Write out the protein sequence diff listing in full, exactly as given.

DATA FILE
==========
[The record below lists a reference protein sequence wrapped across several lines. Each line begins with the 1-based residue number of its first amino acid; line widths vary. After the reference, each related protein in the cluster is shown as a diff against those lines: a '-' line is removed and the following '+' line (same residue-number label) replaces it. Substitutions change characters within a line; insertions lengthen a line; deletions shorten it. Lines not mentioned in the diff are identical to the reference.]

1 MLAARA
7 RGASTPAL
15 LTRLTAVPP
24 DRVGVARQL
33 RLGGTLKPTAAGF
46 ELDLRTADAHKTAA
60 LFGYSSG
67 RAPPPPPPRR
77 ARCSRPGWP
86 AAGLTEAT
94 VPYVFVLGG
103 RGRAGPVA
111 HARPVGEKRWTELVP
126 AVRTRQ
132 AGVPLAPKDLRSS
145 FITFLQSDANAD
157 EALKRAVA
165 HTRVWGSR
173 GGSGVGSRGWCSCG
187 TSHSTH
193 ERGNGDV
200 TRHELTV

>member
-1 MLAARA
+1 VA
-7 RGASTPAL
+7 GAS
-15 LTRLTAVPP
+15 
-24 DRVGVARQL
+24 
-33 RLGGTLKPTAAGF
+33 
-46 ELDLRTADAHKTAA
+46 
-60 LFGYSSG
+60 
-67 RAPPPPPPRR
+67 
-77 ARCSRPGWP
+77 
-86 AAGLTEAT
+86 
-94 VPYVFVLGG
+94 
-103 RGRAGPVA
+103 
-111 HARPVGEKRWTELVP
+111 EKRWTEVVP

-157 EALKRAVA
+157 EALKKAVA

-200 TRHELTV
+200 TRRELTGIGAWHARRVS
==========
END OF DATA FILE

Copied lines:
[The record below lists a reference protein sequence wrapped across several lines. Each line begins with the 1-based residue number of its first amino acid; line widths vary. After the reference, each related protein in the cluster is shown as a diff against those lines: a '-' line is removed and the following '+' line (same residue-number label) replaces it. Substitutions change characters within a line; insertions lengthen a line; deletions shorten it. Lines not mentioned in the diff are identical to the reference.]

1 MLAARA
7 RGASTPAL
15 LTRLTAVPP
24 DRVGVARQL
33 RLGGTLKPTAAGF
46 ELDLRTADAHKTAA
60 LFGYSSG
67 RAPPPPPPRR
77 ARCSRPGWP
86 AAGLTEAT
94 VPYVFVLGG
103 RGRAGPVA
111 HARPVGEKRWTELVP
126 AVRTRQ
132 AGVPLAPKDLRSS
145 FITFLQSDANAD
157 EALKRAVA
165 HTRVWGSR
173 GGSGVGSRGWCSCG
187 TSHSTH
193 ERGNGDV
200 TRHELTV

>member
-1 MLAARA
+1 VA
-7 RGASTPAL
+7 GAS
-15 LTRLTAVPP
+15 
-24 DRVGVARQL
+24 
-33 RLGGTLKPTAAGF
+33 
-46 ELDLRTADAHKTAA
+46 
-60 LFGYSSG
+60 
-67 RAPPPPPPRR
+67 
-77 ARCSRPGWP
+77 
-86 AAGLTEAT
+86 
-94 VPYVFVLGG
+94 
-103 RGRAGPVA
+103 
-111 HARPVGEKRWTELVP
+111 EKRWTEVVP

-157 EALKRAVA
+157 EALKKAVA

-200 TRHELTV
+200 TRRELTGIGAWHARRVS